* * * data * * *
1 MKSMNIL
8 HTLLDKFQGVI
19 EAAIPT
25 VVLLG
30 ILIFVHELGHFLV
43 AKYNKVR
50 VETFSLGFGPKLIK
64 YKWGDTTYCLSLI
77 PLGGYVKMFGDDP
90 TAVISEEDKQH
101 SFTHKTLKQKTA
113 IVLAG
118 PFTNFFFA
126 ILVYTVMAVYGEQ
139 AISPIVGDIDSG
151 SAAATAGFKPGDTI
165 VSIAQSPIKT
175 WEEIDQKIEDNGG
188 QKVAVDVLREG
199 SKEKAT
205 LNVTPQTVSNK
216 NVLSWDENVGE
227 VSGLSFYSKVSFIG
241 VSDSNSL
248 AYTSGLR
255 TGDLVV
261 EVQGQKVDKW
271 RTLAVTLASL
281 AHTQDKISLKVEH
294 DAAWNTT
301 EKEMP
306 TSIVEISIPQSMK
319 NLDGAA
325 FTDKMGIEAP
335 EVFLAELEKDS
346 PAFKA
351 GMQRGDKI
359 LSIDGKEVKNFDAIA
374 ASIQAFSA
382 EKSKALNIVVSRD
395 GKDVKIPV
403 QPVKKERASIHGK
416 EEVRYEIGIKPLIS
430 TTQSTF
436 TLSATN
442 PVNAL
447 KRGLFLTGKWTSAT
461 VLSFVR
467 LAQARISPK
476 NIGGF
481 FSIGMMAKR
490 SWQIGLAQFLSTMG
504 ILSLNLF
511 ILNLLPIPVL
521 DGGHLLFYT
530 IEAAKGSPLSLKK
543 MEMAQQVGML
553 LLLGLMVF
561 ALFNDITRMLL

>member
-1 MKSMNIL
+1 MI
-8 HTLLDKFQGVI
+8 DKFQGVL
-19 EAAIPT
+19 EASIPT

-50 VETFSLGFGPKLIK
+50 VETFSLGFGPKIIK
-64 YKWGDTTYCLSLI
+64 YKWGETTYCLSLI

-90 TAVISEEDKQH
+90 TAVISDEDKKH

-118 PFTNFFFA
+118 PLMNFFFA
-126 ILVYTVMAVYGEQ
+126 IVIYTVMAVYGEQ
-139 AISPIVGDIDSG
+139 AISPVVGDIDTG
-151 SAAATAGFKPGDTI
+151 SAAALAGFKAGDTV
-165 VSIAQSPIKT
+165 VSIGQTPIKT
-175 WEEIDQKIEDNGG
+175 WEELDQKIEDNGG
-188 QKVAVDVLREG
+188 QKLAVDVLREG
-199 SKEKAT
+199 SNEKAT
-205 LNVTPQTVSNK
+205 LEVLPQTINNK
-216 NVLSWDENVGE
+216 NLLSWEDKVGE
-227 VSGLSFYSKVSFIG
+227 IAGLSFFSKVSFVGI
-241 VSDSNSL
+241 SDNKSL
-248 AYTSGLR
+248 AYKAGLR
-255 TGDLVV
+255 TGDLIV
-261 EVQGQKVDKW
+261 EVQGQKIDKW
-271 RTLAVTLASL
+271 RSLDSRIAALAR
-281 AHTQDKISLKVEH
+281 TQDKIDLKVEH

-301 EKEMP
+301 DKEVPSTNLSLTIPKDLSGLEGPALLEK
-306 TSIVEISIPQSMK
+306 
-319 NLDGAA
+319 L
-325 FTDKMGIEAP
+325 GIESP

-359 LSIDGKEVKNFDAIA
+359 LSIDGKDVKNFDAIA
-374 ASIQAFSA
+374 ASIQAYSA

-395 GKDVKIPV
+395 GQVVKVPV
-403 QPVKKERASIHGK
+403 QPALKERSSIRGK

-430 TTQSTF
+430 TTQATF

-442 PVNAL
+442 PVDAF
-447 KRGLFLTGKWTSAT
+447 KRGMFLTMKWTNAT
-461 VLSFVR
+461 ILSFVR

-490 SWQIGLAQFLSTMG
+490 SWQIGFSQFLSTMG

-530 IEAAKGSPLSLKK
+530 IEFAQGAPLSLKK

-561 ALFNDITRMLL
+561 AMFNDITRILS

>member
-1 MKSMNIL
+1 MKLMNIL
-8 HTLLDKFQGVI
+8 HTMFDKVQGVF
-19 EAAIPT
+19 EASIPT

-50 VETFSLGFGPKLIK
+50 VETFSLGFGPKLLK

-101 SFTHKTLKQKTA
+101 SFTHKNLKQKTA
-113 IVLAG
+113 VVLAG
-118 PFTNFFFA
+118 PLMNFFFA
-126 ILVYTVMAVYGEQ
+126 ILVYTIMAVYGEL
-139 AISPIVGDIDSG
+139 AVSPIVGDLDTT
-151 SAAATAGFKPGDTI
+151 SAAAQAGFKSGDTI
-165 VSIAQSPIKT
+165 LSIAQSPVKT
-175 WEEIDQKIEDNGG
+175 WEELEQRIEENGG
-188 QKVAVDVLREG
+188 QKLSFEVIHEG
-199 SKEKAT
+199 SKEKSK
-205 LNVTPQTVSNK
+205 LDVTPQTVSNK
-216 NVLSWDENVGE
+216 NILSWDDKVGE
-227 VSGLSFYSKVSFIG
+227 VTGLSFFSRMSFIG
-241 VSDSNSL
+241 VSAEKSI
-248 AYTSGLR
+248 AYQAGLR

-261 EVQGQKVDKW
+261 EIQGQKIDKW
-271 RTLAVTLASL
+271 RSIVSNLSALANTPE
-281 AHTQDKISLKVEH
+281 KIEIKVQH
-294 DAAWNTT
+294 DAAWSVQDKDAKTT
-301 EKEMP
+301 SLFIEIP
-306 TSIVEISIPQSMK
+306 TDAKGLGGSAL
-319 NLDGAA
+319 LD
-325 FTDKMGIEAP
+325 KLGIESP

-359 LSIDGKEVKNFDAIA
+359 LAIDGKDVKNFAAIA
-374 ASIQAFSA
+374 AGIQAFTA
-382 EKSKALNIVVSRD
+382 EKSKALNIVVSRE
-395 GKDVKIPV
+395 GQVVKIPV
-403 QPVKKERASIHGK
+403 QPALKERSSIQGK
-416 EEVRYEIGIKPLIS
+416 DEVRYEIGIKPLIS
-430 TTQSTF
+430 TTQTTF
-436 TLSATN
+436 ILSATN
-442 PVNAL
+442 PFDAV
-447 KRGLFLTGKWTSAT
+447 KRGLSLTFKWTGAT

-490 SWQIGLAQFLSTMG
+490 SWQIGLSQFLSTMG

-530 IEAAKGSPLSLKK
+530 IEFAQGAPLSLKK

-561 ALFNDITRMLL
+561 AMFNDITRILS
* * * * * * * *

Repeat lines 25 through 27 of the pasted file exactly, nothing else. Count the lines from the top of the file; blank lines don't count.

248 AYTSGLR
255 TGDLVV
261 EVQGQKVDKW